In 1423 A.D., seven theras and other monks went from Thailand to Sri Lanka and stayed there for several years, returning to their homeland with some Sinhalese monks to establish a nikai or fraternity which was later held in high regard for its strict rules and observances.[12] In 1750, King Kienti (Kirthi) Sri Rajasingha of Sri Lanka asked King Baromakot and the Patriarch for some Thai monks to come and correct the rites and ceremonies of the sinhalese monks and Sangha and to establish a valid Ordination service. Eighteen monks went to Sri Lanka and ordained seven hundred monks and three thousand novices in a period of under three years, and established the still existing Siamese fraternity or sect.[13]

The Ninth Buddhist Council was held in 1788 in Bangkok and its purpose was to collect and amend the existing Buddhist texts.[14] Ayudhya had been captured by the Burmese in 1767 and the libraries of temples and palaces had been destroyed in the subsequent fire and pillage. Countless thousands of Buddhist texts and manuscripts and historical documents were burnt and destroyed. Phya Tak Sin liberated Thailand from the Burmese, establishing his capital at Thonburi, across the river from Bangkok, and in 1769 his army captured Srihammarat in southern Thailand which the Burmese had not touched. He managed to collect many Buddhist texts and brought them to his capital as he wanted to restore the Tipitaka to its entirety. Unfortunately, he died long before the work could be completed and his wish fulfilled. Every effort has been made since then to obtain a pure text for the Thai version of the Pali Tipitaka.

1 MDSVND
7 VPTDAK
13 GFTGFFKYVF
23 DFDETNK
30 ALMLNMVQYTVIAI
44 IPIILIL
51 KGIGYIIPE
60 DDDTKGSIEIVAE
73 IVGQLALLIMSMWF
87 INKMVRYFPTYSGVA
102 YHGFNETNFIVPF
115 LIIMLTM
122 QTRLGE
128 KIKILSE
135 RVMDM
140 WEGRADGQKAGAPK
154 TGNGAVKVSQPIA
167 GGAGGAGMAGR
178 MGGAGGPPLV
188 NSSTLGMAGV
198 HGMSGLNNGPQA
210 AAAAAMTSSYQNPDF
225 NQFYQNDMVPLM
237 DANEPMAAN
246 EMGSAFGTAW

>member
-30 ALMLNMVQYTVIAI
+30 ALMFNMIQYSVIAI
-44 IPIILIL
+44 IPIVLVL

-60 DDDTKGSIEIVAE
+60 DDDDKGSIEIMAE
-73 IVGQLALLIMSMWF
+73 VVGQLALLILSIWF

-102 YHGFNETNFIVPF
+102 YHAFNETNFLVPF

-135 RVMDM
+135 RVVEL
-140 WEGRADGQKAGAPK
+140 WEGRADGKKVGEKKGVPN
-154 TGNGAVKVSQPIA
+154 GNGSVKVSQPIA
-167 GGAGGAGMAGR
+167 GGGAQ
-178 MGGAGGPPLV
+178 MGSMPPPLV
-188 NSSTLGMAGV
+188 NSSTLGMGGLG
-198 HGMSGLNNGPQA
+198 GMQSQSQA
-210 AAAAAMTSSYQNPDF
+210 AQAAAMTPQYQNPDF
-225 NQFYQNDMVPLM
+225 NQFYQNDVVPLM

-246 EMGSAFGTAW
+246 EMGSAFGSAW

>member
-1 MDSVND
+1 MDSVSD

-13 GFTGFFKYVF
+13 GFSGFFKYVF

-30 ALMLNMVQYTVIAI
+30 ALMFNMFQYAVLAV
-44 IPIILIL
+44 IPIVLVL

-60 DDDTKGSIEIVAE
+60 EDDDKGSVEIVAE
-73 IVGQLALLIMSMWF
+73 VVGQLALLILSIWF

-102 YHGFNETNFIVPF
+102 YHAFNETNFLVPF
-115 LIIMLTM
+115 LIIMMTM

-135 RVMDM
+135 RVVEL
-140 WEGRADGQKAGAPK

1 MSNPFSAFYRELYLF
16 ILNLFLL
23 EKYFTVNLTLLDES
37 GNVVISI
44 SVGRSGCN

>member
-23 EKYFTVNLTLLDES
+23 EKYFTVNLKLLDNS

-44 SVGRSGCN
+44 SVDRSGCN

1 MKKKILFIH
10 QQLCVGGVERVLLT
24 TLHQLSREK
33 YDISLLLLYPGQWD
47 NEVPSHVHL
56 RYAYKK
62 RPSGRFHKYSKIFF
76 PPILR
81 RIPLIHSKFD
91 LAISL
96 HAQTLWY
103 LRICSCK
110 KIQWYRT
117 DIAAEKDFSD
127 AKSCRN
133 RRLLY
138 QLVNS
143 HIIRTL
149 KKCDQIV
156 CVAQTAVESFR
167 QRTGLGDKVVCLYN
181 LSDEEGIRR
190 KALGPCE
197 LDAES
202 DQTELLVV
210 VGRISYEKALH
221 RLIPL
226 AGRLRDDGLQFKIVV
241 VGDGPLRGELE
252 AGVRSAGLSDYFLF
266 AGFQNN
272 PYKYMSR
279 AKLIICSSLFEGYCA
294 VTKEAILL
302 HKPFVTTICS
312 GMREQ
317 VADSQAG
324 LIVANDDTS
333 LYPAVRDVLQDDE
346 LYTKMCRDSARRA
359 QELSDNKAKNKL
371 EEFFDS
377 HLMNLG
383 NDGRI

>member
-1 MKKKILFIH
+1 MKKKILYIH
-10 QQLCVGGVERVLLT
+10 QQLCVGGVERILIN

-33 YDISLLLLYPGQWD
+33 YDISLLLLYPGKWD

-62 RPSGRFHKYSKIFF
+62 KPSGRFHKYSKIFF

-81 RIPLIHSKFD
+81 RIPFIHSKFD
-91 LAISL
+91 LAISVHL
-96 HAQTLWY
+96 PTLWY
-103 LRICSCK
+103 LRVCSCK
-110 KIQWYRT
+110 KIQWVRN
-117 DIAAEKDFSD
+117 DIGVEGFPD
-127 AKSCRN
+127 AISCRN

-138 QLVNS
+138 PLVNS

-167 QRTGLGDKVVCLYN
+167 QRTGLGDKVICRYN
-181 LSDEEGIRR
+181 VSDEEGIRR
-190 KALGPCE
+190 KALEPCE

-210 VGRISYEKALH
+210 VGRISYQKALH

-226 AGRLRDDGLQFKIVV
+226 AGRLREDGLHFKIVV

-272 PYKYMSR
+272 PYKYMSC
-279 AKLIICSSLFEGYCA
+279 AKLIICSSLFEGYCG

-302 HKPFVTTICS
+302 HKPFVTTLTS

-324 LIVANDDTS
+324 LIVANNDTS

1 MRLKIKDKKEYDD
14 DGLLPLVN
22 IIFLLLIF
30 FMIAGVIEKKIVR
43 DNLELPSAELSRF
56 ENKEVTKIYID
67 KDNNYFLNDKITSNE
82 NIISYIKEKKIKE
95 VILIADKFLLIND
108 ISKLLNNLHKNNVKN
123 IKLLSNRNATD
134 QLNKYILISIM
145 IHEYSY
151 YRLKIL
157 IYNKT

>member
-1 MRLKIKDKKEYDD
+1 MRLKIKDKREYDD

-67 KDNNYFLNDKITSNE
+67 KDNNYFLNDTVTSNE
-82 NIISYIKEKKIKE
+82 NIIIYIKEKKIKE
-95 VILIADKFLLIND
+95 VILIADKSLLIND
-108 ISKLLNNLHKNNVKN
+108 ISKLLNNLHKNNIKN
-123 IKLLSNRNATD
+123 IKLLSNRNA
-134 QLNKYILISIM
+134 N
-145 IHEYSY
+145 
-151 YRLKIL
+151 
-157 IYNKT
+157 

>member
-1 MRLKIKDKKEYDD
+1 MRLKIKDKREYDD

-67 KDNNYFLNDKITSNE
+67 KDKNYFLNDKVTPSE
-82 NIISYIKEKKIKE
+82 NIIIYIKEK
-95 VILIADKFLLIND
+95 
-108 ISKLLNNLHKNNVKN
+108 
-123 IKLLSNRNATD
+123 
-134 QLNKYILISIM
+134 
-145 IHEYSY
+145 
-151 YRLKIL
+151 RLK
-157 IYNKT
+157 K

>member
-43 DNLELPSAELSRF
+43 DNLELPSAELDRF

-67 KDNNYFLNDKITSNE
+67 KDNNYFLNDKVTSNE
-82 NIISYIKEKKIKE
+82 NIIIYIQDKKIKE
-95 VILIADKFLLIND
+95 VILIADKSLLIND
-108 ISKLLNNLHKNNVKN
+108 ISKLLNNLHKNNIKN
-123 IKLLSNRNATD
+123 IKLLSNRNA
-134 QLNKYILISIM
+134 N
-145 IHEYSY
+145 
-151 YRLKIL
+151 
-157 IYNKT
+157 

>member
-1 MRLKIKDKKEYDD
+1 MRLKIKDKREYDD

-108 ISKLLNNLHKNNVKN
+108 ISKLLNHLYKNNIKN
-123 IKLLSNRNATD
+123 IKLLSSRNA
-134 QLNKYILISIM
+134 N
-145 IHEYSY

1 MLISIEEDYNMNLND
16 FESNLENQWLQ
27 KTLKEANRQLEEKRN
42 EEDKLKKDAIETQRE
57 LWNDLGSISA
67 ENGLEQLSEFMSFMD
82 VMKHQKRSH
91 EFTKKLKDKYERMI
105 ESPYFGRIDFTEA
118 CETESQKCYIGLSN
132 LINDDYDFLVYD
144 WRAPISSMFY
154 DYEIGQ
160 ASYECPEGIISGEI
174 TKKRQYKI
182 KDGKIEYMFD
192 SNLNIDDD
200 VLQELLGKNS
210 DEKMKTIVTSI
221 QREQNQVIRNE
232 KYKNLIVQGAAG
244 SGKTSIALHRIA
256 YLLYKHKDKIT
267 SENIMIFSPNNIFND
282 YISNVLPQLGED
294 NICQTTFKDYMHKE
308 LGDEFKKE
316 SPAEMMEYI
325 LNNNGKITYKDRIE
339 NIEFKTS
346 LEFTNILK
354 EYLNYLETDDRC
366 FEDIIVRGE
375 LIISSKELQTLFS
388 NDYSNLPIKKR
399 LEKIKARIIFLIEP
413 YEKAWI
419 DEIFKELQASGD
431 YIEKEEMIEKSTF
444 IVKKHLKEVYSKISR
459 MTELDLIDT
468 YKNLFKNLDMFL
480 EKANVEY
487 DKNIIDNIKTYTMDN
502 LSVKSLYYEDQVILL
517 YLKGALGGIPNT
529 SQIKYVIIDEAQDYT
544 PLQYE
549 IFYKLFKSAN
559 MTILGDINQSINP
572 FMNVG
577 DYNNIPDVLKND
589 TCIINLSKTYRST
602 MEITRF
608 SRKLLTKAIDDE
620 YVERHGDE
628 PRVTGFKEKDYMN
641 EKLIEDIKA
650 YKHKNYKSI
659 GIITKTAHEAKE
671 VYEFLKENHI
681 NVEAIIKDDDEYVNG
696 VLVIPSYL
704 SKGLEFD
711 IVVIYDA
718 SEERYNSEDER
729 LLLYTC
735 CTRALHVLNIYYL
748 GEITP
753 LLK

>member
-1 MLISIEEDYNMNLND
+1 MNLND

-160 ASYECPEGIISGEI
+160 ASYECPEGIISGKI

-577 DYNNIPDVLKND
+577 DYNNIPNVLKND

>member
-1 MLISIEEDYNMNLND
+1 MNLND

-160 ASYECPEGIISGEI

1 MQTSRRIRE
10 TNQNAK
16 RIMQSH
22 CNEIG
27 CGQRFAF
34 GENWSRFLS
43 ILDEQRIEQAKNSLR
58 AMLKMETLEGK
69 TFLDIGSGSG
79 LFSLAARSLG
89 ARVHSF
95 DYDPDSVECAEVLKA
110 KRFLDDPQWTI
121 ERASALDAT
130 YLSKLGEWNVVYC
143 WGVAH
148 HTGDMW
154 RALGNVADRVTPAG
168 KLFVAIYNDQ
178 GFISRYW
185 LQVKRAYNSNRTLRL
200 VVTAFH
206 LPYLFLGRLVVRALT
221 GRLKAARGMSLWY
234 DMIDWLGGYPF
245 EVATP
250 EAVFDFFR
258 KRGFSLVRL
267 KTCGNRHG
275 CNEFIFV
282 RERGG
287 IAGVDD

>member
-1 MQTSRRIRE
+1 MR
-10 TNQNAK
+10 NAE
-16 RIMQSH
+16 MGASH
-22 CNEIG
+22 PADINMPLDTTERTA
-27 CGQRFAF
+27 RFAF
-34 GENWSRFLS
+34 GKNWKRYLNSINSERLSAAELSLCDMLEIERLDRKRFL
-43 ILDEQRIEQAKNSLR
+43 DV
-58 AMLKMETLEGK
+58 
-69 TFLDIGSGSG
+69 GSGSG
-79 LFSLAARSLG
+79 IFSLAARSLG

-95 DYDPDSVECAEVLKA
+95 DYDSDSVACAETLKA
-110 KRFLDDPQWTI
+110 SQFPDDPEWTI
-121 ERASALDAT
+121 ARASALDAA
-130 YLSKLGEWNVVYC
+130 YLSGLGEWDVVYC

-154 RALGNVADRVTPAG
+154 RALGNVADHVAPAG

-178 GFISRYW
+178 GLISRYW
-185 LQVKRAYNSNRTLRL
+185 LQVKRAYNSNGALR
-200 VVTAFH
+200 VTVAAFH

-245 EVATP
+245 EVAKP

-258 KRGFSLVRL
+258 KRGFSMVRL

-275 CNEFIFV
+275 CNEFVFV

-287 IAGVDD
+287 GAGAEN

King Rama I or Phra Buddha Yot Fa succeeded him and continued the labour of collecting the Tipitaka and he called a Council of two hundred and thirty monks and thirty[?] royal pundits who were to edit the texts which had been assembled. They all met for the first time at Wat Mahadhatu in Bangkok on November 12th, 1788 and it took them five months to complete the task. The work was entitled 'The Council edition of the Tipitaka' or 'The Edition of the First Masters' and it consisted of a total of 3,568 packets of palm-leaves which were sorted into 157 books of the Suttanta, 40 books of Vinaya, 56 books of the Abhidhamma, and 35 books of Saddavisesa. The last was a dictionary of Pali terms which were used in studying the three sections of the Pitaka. During the reign of King Rama I, two additional copies were made for examination purposes and so that temples would be able to make copies for their own students and for their libraries as well as for teaching and disseminating the Dhamma.[15] King Rama I was the first king of the present Thai dynasty called the Chakri Dynasty. The present king, Phumipol Adulyadet, has reigned from 1946.